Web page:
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Thread: Chrono scores

  1. #37
    It's an X Whitehart's Avatar
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    Quote Originally Posted by geoffretired View Post
    Hi Andrew, thanks for that.
    So, adding what you say to the mix.
    The archer reached 80 but not 100y so the experienced archer suggests. Lighter arrows( unless the ones in use already are as light as possible) and that should include well matched lighter arrows.

    I was thinking of the same archer using the same draw length with faster limbs. Faster limbs could include shorter or heavier,yes?
    I was also thinking as a rough guide 2lbs extra or even 4lb.
    I feel it needs to be a simple piece of advice; or simple options.
    That's the issue it is not simple and just down to equipment - an extra 2lb could mean new arrows which will be heavier you could end up with more weight and worse sight marks and if you can't handle the extra weight you just miss faster.

    Everyone is different and should be treated as such.

    Shoot 80 yards with your mouth closed and then shoot 80 yards with your mouth open - mouth open and your arrows will go high, like wise elbow low and high. It could be that you are just not putting your draw hand under the jaw bone but half way up the face. Those that actually have an extreme side anchor think they are pulling the bow back further but in terms of eye to hand distance it is reduced resulting in a worse sight mark.

    All these things and more are why some have no problems with sight marks at longer distances compared to others despite all the numbers Draw weight arrow length etc being the same.

    This is why IMO a database of speeds requires all these caveats or overtime it will become part of the folklore of archery short cuts.

    Archer and equipment form the solution not one or the other in isolation.

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  3. #38
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    Quote Originally Posted by Timid Toad View Post
    Depends on shafts/limb mismatch but between 2fps and 20fps. I suspect it could well be worse than that. Level/position of contact also depends on mismatch.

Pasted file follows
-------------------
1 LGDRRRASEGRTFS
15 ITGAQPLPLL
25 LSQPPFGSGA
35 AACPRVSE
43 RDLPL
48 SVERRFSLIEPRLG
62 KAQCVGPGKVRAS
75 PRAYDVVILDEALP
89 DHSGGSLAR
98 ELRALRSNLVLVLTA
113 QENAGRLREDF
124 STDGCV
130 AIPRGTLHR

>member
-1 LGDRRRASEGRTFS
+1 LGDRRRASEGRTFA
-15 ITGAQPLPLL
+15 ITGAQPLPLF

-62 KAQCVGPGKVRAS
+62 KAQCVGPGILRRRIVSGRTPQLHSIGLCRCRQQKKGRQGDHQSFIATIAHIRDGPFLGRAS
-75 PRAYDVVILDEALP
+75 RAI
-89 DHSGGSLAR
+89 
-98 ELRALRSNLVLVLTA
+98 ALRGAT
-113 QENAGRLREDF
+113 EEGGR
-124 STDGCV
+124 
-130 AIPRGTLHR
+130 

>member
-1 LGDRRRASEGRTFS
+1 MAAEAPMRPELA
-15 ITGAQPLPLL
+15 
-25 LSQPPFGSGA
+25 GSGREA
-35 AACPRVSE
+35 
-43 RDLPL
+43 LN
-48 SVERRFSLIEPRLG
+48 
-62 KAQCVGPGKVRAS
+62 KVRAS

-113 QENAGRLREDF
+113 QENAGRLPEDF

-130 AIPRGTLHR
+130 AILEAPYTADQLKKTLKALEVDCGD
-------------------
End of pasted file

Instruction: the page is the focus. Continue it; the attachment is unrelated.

But you said:

    Quote Originally Posted by Timid Toad View Post
    From my own personal testing I can prove contact costs speed, yes.
    Which suggests you have empirical data. So was it 2fps or 20fps?

    20 fps is a pretty big loss of energy. It is approx 6 ft.lbs which is the muzzle energy of air rifles used for 10M olympic target shooting and the legal limit for air pistols in the UK. Based on arrow velocity of 200 fps and mass of 350 grains (31 ft.lbs) dropping to 180 fps with same arrow (25 ft.lbs). That is quite a whack which could chip paint and possibly crack or even snap the shaft.

    Quote Originally Posted by Timid Toad View Post
    Assuming you know which limbs have built in or neutral tiller, and can adjust accordingly?
    Probably irrelevant for this sort of testing. Built in tiller is where one limb has slightly less resistance than the other, to compensate for the draw force acting asymmetrically on the limbs. I can never remember whether it's the top or bottom but it doesn't matter for these purposes. In this case the limbs are tested as a pair so the force is distributed over both. Evenly or unevenly, it's the same total. It would be quite possible to allow the test rig to pivot so the force was evenly distributed.

    One point from earlier is it shouldn't be an extreme overweight arrow, as that would flatter less efficient limbs and not allow more efficient ones to shine. Heavier limbs and tips reach a lower max speed and soak up more of the available kinetic energy. The arrow weights used should be within the range of real world arrows as this is what the limbs are designed to propel. This is why I proposed a light, medium and heavy reference arrow.

  4. #39
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    The point is the experimental test rig doesn't answer whether X limbs will allow an archer to reach 80 yards with a sightmark. It just gives a comparison figure of velocity with reference equipment. I'm proposing that energy storage capacity and energy efficiency are the key criteria that it boils down to when removing as many variables as possible. These are empirically measurable and should be a good comparator.